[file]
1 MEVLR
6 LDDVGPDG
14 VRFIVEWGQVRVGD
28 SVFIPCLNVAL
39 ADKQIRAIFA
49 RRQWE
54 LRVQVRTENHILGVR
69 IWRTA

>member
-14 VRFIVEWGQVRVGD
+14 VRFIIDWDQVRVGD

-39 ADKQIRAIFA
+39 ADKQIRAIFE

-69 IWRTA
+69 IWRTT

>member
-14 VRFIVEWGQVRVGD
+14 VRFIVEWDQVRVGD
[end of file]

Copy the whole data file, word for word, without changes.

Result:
1 MEVLR
6 LDDVGPDG
14 VRFIVEWGQVRVGD
28 SVFIPCLNVAL
39 ADKQIRAIFA
49 RRQWE
54 LRVQVRTENHILGVR
69 IWRTA

>member
-14 VRFIVEWGQVRVGD
+14 VRFIIDWDQVRVGD

-39 ADKQIRAIFA
+39 ADKQIRAIFE

-69 IWRTA
+69 IWRTT

>member
-14 VRFIVEWGQVRVGD
+14 VRFIVEWDQVRVGD